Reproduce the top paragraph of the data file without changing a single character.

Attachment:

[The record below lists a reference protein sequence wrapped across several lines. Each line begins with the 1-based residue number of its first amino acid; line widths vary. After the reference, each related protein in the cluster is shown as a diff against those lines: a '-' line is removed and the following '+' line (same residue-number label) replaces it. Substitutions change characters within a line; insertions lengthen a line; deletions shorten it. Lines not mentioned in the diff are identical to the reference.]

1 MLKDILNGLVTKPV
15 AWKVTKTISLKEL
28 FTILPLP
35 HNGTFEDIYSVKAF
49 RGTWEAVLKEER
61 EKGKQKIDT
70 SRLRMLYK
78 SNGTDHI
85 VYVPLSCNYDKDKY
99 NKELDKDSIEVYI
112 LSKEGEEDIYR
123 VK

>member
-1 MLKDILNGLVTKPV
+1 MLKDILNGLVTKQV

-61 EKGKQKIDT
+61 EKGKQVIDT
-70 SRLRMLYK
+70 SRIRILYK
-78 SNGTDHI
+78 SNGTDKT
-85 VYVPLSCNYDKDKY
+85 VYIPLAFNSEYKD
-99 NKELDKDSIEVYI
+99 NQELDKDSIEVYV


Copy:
[The record below lists a reference protein sequence wrapped across several lines. Each line begins with the 1-based residue number of its first amino acid; line widths vary. After the reference, each related protein in the cluster is shown as a diff against those lines: a '-' line is removed and the following '+' line (same residue-number label) replaces it. Substitutions change characters within a line; insertions lengthen a line; deletions shorten it. Lines not mentioned in the diff are identical to the reference.]